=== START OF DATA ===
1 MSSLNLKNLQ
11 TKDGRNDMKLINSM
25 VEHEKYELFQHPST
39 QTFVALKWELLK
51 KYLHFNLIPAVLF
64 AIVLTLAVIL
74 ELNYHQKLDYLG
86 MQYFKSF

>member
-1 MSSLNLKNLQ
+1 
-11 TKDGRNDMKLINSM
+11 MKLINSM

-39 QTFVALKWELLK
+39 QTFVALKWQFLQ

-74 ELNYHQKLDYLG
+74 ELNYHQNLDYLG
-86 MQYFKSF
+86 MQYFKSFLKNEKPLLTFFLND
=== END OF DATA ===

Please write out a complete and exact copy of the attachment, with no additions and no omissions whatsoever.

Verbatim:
1 MSSLNLKNLQ
11 TKDGRNDMKLINSM
25 VEHEKYELFQHPST
39 QTFVALKWELLK
51 KYLHFNLIPAVLF
64 AIVLTLAVIL
74 ELNYHQKLDYLG
86 MQYFKSF

>member
-1 MSSLNLKNLQ
+1 
-11 TKDGRNDMKLINSM
+11 MKLINSM

-39 QTFVALKWELLK
+39 QTFVALKWQFLQ

-74 ELNYHQKLDYLG
+74 ELNYHQNLDYLG
-86 MQYFKSF
+86 MQYFKSFLKNEKPLLTFFLND